Because we're a relatively big school, there's enough of a cross-section of people that you won't get stuck hanging out with future investment bankers unless you want to. The douchebag stereotype is alive and well in many Wharton (business) or econ classes; psychology & sociology classes are at least 50% high-strung, high-pitched, high-income girls; the engineers tend to be as nerdy here as anywhere; and the occasional political extremist (from either side) preaches obnoxious views from any available venue. I'm not sure that anyone would be quite out of place. We had a guy who rode a unicycle around campus a few years ago... I guess that was weird.
Very diverse, but self-segregating. It sort of defeats the purpose of diversity when you see people in large groups of people who are all the same. In addition, there are many classes and departments that focus on regions of the world and cultures, but the vast majority of people who take those classes are a part of those cultures and backgrounds. It is an overwhelmingly liberal campus, but political dialogue is very civil and is encouraged by professors and the administration. I have never felt uncomfortable as a Republican at Penn, and it was a privilege to coordinate and participate in debates and seminars with my Democratic colleagues.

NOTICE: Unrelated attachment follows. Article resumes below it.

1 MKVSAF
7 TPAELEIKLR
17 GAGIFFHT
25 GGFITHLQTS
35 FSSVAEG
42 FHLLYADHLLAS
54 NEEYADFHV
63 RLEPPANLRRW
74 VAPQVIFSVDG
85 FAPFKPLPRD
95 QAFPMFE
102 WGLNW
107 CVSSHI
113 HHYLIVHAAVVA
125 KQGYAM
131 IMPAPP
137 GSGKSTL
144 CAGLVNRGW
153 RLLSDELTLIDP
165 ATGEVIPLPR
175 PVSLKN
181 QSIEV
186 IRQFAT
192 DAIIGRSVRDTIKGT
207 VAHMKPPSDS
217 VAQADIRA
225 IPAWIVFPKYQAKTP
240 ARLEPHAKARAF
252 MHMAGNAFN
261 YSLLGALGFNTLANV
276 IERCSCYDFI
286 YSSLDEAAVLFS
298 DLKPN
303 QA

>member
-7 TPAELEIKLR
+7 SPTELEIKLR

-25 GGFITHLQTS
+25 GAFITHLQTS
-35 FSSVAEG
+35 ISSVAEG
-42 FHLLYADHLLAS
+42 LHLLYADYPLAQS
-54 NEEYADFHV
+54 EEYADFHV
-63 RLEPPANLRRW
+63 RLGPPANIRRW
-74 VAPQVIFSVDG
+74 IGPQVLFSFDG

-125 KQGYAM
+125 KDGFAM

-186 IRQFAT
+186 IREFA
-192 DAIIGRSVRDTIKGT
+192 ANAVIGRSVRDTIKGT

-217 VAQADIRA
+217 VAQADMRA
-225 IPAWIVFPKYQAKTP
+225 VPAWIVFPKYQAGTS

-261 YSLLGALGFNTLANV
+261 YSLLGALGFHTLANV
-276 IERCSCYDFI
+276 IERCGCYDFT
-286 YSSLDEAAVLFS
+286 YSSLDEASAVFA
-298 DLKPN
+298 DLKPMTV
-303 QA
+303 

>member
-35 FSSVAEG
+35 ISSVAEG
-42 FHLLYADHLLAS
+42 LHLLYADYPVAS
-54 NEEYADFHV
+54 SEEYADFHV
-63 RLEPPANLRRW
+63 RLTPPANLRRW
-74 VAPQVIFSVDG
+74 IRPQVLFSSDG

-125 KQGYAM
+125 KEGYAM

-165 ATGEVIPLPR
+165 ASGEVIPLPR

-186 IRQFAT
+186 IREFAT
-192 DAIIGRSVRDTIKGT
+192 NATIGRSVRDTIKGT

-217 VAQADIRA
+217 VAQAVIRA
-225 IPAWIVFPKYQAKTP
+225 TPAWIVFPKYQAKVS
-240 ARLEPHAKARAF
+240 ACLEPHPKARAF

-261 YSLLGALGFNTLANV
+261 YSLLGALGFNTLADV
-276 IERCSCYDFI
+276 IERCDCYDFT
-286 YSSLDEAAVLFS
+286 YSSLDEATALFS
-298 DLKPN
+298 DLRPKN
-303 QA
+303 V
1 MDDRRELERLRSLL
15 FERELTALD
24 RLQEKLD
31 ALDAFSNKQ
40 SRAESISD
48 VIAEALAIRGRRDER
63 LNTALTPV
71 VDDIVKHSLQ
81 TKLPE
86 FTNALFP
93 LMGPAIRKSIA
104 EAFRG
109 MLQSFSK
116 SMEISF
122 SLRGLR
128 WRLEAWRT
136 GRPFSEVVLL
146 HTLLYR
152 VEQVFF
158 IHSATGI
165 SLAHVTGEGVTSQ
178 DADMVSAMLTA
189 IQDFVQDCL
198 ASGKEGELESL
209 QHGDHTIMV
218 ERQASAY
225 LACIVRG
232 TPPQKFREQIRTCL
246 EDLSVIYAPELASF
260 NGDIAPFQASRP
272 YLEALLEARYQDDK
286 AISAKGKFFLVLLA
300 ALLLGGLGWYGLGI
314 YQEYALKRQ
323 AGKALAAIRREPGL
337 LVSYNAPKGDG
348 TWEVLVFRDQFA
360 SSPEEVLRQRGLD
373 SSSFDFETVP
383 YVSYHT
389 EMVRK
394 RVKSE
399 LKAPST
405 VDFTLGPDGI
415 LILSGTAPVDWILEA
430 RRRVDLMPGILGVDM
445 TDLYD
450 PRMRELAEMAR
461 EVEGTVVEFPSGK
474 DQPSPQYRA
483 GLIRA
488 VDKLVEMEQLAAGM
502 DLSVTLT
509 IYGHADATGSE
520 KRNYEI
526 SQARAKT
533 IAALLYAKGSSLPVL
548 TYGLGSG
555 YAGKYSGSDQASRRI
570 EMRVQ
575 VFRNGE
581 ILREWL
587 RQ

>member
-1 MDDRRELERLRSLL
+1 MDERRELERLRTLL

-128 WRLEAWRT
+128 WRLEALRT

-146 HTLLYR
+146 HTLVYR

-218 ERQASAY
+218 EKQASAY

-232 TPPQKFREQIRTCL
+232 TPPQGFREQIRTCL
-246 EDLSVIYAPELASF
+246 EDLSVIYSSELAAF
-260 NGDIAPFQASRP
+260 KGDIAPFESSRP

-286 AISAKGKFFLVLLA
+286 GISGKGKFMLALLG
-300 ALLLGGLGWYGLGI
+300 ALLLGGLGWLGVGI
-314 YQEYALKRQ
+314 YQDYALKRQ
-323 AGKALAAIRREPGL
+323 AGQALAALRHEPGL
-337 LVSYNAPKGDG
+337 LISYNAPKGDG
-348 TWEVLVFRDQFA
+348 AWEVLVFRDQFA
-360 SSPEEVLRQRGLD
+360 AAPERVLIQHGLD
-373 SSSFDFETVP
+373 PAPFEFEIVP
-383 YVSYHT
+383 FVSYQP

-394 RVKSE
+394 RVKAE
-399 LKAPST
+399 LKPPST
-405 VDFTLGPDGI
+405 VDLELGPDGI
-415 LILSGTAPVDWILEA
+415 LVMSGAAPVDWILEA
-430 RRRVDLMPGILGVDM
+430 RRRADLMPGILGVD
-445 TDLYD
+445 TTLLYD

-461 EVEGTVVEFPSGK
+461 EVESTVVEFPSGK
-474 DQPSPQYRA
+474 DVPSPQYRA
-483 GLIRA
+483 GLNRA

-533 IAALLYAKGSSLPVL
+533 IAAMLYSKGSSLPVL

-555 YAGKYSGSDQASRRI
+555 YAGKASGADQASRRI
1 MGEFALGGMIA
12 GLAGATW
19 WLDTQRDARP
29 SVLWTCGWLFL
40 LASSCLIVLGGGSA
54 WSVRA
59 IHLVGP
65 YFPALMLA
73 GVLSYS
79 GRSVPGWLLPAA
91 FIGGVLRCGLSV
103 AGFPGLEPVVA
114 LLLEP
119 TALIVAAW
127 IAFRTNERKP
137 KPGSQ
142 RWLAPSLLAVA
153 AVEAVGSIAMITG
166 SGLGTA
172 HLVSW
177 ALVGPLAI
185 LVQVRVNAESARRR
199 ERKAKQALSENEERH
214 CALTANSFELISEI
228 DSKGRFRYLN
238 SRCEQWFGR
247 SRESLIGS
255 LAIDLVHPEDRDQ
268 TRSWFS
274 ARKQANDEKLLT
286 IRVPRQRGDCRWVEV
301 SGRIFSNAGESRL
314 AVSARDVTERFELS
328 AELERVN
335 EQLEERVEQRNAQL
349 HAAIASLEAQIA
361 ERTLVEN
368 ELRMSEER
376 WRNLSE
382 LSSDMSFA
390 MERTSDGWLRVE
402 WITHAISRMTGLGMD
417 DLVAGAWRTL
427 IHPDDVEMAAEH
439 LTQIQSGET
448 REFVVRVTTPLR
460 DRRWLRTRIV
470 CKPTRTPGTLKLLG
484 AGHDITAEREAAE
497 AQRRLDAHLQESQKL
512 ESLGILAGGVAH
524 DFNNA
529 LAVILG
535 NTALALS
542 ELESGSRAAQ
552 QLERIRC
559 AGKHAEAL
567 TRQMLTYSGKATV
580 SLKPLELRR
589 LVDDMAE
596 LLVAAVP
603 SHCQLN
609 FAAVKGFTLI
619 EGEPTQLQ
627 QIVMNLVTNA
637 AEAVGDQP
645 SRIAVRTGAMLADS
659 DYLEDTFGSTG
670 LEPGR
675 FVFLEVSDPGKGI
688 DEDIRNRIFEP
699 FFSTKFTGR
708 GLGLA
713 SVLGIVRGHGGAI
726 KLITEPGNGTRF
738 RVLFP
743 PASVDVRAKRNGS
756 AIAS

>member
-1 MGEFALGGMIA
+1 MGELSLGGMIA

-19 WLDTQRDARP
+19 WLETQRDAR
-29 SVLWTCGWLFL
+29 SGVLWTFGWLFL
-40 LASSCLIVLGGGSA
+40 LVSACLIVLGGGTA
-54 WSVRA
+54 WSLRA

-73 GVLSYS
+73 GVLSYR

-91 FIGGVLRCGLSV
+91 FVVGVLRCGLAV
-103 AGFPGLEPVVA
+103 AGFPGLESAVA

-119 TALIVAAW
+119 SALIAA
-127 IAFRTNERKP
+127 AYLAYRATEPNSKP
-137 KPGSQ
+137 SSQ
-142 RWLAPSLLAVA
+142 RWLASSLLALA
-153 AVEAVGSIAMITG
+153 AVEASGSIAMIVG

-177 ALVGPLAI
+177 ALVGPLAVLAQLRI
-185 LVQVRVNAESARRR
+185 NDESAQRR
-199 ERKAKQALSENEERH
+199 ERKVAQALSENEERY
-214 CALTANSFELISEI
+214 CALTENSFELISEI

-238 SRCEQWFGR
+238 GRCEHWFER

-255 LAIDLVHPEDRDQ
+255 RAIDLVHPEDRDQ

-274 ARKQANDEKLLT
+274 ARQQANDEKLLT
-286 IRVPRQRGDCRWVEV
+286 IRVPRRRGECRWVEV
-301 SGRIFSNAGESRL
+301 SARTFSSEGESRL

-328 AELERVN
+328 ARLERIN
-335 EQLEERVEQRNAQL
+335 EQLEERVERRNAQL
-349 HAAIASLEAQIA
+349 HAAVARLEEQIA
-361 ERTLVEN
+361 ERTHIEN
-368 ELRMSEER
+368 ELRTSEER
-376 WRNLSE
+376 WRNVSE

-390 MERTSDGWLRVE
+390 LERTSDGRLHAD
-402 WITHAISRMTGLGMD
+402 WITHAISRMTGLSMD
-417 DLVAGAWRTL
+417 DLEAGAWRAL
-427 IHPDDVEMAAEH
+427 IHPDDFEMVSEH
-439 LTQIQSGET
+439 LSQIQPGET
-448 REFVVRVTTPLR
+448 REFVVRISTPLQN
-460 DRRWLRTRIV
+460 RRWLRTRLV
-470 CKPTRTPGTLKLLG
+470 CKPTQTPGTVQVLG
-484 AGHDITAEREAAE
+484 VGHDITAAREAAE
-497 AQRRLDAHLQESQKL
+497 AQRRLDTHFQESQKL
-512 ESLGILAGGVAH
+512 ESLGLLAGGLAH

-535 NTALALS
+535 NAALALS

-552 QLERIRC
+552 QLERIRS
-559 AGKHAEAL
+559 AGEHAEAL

I came to Penn excited about the life that I would have as a gay student here. I had heard much about the gay scene and looked forward to being a part of it. I arrived and we slapped in the face by the fact that I'm black. The fact of the matter is that if you are not white, the great gay scene will not be open to you. Unless you're so attractive that others are willing to overlook your minority status, your time at Penn as a gay person of color will be characterized by frustration, loneliness and feelings of misprision toward white gay men inspired by your own indignity.